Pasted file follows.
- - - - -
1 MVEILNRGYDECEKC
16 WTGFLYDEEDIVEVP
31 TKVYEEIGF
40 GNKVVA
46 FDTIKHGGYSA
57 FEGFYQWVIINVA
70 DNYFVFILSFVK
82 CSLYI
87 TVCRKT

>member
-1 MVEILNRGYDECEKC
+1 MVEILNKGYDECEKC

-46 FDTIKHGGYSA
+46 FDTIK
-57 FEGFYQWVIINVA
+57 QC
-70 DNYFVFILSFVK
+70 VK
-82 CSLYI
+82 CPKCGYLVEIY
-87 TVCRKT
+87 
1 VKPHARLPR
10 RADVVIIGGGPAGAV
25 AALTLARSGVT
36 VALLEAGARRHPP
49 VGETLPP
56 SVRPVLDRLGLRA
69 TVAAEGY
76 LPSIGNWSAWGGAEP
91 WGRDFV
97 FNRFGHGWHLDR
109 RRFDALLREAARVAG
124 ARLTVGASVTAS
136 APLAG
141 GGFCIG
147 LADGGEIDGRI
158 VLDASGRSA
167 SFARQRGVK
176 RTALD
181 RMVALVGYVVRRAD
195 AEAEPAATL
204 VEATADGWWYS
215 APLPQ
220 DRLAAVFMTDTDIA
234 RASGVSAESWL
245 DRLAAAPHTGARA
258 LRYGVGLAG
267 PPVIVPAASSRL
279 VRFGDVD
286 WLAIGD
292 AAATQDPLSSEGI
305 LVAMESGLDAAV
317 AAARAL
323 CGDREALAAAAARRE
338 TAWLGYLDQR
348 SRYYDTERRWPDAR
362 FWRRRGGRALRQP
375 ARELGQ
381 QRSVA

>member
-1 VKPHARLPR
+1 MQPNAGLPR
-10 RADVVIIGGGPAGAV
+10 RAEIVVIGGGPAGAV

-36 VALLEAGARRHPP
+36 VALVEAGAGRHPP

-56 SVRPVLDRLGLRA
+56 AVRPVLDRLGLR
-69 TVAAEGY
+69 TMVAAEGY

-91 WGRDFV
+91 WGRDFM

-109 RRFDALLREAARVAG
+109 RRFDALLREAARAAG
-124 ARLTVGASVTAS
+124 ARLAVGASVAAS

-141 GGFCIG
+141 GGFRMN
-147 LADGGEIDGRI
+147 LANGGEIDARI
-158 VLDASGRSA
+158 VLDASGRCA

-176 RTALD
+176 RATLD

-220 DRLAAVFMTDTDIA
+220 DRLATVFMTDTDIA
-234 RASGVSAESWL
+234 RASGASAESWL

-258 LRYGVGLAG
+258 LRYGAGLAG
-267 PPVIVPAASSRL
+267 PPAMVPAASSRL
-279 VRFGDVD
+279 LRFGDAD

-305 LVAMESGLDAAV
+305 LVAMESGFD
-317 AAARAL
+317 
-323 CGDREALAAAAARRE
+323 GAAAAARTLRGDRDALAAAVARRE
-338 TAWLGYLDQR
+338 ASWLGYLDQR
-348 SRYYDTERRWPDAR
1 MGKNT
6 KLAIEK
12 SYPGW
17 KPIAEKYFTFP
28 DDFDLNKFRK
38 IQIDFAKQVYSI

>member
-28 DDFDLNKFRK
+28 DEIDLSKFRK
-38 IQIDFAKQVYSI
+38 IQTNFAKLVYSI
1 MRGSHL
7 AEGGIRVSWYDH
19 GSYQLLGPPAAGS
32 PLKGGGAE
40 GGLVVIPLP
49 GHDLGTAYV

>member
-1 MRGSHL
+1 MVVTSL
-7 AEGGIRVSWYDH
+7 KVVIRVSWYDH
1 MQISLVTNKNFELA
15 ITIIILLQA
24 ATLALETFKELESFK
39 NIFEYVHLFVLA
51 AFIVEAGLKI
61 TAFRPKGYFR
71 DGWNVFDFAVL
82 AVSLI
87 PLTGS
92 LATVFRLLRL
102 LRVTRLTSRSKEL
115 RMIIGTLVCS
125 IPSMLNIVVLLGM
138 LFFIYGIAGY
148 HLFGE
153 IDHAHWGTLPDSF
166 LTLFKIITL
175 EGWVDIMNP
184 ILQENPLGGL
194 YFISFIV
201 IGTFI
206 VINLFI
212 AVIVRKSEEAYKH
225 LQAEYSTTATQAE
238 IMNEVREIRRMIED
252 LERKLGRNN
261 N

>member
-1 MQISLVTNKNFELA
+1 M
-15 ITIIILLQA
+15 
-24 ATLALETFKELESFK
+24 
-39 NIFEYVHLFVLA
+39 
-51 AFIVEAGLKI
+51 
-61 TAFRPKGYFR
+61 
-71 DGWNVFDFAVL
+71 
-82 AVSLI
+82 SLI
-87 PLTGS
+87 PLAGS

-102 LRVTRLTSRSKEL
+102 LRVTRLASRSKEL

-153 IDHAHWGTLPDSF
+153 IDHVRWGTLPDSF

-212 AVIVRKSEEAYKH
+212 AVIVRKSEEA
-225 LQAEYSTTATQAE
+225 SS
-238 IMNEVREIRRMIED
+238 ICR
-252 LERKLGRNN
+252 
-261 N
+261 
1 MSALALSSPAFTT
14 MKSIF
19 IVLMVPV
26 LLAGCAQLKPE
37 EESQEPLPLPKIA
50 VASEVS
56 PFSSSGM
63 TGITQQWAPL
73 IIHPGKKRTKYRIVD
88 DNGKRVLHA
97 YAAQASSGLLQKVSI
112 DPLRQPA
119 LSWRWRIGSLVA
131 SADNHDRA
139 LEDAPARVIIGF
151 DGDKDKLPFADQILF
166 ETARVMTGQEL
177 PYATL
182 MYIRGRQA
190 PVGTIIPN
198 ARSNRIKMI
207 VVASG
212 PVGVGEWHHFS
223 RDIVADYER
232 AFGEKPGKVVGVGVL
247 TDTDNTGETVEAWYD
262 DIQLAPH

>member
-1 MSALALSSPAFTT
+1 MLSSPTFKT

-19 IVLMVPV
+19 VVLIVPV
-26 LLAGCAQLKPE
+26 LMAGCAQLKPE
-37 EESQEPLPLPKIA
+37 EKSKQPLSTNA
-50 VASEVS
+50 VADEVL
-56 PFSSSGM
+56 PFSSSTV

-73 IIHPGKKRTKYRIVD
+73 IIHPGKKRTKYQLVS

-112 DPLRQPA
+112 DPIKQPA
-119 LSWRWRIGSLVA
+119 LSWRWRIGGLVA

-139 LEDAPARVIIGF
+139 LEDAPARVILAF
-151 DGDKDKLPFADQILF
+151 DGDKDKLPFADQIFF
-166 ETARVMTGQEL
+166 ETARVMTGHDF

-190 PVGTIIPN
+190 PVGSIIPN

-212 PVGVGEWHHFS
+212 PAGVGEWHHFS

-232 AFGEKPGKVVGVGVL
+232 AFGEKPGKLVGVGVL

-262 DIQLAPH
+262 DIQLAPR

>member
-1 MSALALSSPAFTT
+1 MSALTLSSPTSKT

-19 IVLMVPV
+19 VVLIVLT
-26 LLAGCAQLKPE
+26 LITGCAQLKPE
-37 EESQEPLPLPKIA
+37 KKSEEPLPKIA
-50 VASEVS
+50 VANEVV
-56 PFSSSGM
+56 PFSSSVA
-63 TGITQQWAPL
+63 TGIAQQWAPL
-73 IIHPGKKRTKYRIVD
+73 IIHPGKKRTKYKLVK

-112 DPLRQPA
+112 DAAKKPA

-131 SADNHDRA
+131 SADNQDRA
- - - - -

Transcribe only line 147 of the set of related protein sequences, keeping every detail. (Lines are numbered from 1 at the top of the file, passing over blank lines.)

201 IGTFI